When you say she doesn’t allow you to touch her, we assume that your wife is denying you sexual intercourse i.e. cohabitation under your conjugal rights. Marriage is a contract and one of the conditions of the contract is that you will live as man and wife and that you will not be denied cohabitation.
You are being denied these rights on the ground that somehow your wife is not ready. You probably wished she had told you this before marriage but it is too late now. Thus your question is can you get a Court order that will force her to ‘cooperate.’
The old action of seeking a Court order to enforce your conjugal rights is no longer an option. You thus have no option but to either continue to live like that and wait for your wife to be ‘ready’ or proceed to divorce her. Denial of conjugal rights is one of the grounds based on which you can petition to divorce.
Please be informed that you should not forcefully try to engage her in intercourse. Although you are the husband and still in love, your wife has the right to say no, and forcefully engaging in any such activity may lead to you being charged with the serious offence of rape. On a different note, you may want to find out what the reasons are for her to say ‘no’ to you. You should also consider seeking advice from a marriage counselor.
Identification by voice
My son aged 25 is currently charged with the offence of armed robbery. The only evidence that implicates him is that of the complainant who stated at the police that she could identify my son at the scene of the crime through his voice as she purportedly heard him calling his fellow robbers to leave the place after seeing people coming. The trial of the case has yet to start as investigations are ongoing. What should I do to assist my son? As a family we strongly believe that he is a mere victim of a bad relation between our family and that of the complainant due to a boundary dispute that we have.
With the development of technology, there is an increase in the types of expertise available for the purpose of assisting the Court in question of whether or not a given person was at a particular place on a particular occasion at a particular time. Fingerprints and evidence of blood tests, for example, have long been available for this purpose.
In recent years, other types of scientific processes have come in place. In some jurisdictions evidence of facial mapping has also been admitted. Similarly the evidence of voice identification by a person experienced in the field has been used in many jurisdictions. Unfortunately in Tanzania, the law has not yet developed on the aspect of identification of culprits by their voices.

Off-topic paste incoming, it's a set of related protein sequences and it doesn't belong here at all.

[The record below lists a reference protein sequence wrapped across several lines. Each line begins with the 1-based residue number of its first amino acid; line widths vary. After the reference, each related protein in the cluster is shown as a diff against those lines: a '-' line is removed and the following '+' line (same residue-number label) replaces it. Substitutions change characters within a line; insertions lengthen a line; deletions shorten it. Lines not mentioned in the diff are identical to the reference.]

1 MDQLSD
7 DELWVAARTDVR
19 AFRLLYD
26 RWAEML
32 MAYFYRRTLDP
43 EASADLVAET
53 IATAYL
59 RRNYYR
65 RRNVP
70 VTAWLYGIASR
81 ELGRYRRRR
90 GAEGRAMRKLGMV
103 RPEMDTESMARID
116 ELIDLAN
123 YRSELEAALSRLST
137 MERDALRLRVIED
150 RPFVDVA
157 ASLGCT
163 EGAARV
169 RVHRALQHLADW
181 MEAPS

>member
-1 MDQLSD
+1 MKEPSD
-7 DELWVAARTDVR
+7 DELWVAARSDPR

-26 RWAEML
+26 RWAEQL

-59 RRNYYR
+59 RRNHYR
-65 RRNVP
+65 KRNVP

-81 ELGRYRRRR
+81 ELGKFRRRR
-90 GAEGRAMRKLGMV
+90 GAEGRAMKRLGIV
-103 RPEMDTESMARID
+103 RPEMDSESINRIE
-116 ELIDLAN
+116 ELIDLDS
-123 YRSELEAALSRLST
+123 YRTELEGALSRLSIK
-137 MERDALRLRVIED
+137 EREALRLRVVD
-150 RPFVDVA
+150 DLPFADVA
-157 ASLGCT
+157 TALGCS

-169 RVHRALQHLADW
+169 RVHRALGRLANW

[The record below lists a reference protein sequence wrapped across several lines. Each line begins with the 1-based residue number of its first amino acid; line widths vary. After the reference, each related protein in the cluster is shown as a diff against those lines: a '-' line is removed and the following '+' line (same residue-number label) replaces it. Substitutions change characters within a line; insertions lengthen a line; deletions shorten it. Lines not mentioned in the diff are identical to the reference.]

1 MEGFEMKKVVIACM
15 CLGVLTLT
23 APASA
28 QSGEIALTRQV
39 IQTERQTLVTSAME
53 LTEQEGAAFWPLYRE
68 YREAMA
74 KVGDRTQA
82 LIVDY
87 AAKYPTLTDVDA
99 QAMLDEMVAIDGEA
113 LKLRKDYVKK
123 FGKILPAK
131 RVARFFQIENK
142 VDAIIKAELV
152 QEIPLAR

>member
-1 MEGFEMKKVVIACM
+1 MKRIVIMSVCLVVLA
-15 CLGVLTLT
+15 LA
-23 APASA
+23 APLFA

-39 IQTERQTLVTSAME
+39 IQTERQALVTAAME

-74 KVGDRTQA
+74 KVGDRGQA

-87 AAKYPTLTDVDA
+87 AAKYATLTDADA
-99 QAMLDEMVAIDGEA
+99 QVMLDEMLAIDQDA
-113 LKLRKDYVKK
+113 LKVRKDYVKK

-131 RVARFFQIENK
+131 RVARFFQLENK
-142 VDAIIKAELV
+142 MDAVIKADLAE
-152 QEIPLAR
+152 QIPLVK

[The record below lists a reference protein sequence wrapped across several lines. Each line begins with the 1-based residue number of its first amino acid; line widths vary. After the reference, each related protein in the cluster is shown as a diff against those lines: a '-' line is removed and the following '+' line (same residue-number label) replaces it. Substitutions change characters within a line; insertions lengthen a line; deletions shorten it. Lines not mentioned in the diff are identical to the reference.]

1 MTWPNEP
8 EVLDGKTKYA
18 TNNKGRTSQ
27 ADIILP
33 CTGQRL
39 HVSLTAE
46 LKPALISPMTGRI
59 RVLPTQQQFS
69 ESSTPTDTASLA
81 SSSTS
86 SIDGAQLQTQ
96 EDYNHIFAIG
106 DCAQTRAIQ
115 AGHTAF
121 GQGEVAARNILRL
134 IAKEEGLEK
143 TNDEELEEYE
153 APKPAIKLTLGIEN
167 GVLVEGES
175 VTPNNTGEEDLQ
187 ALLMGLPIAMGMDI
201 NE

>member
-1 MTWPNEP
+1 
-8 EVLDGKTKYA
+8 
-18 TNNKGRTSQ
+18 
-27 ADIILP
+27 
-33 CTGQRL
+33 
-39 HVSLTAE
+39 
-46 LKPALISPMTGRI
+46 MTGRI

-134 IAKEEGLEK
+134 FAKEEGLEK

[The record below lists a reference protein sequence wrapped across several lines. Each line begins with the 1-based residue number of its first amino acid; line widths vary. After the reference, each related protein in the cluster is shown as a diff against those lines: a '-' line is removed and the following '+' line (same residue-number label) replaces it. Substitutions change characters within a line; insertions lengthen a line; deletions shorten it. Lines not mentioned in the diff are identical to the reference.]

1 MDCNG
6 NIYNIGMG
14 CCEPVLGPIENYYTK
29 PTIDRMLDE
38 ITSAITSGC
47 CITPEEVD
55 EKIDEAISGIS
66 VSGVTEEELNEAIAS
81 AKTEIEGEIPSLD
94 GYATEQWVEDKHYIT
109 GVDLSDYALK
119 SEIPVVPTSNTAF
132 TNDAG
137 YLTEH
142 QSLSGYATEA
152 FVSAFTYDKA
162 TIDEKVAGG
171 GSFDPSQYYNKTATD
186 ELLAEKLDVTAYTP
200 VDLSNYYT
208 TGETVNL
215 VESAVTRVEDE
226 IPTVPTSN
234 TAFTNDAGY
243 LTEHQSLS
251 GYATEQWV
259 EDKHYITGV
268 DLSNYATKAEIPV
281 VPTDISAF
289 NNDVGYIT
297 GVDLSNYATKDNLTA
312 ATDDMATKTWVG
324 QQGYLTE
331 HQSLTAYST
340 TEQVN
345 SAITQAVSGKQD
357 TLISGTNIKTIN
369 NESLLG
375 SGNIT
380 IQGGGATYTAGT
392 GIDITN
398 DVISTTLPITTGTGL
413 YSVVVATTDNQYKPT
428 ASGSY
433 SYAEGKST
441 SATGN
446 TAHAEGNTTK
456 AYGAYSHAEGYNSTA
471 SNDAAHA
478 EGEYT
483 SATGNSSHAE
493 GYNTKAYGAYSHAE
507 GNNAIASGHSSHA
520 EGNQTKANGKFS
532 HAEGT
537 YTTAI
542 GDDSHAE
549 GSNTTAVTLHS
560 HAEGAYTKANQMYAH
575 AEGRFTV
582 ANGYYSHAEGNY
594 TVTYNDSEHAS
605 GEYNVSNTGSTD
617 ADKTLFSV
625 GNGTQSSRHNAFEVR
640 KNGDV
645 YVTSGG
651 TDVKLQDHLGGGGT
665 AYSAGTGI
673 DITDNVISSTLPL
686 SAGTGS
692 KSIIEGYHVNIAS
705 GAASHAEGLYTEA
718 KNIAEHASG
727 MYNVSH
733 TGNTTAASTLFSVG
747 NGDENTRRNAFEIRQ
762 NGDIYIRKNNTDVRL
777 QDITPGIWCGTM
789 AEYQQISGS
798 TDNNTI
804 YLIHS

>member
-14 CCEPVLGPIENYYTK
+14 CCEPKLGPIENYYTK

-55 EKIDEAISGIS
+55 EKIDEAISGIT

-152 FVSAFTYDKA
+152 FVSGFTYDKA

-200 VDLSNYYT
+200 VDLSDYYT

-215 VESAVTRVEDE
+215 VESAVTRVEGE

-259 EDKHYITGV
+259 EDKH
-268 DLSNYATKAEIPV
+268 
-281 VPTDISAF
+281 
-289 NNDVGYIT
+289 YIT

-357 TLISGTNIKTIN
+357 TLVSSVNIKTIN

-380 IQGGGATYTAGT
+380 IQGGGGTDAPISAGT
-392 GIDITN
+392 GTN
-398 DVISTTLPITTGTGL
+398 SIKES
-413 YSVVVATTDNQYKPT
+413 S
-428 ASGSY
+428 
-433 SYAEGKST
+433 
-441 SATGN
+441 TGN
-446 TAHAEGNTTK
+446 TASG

However by saying this we do not mean that your son is wrongly charged. The police might have other reasons and better evidence for holding him. It will all come down to the evidence that will be tendered in Court during trial. You should focus on ensuring credible evidence is presented in Court to prove his innocence. It is very unlikely that he will be convicted if the prosecution is only relying on the voice heard during the robbery. Your Attorney can guide further.
Failure to assist police
I am a resident of Dar es Salaam living in Temeke District where I have rented a room which I share with a friend who is also my business fellow. During Christmas time last year I was sick and sleeping at home and there came police officers who were looking for my friend who had gone out. They asked me about a computer that they alleged had been stolen from a shop in the city centre.
I was honestly unaware of this item but they were not convinced which resulted in the house being searched. Unfortunately the computer was found under my own bed. I was taken to the police for failing to assist them in their search and have now been charged with the offence of stealing and retaining stolen goods. After hearing about this, my friend has fled and I have no company in remand prison. What should I do?
Failing to assist the police in searching for stolen goods does not in itself amount to obstructing the police from executing their duties nor is your failure to reveal the presence of the computer in your room capable of amounting to assisting in its retention.
However assuming the facts you have given us are correct, it is difficult for one to believe that you were not aware of the presence of the computer in your room. The only way you can escape conviction in this situation will depend on the evidence you will lead in defence to negate the knowledge that the computer was stolen. We are not in a position to advice you on how to get company in remand prison apart from trying to assist the police to locate your friend.
Conscience clause in contract
I am a doctor from overseas and negotiating my contract with a hospital in Dar. The hospital expects me to do all kinds of work and is unwilling to heed to my demand to the insertion of a conscience clause in my contract. What should I do?
A conscience clause allows you to be excused from certain duties that you morally disapprove of. This clause has been widely used in contracts with doctors who oppose abortion. In Tanzania abortion is illegal and a criminal offence so you need not worry about that as by operation of law, you cannot perform an abortion unless it is for medical reasons. However should you have other moral concerns, you can perhaps discuss this with your employer. Alternatively you can look for another employer, as parties are free to negotiate terms as they deem fit in their contracts.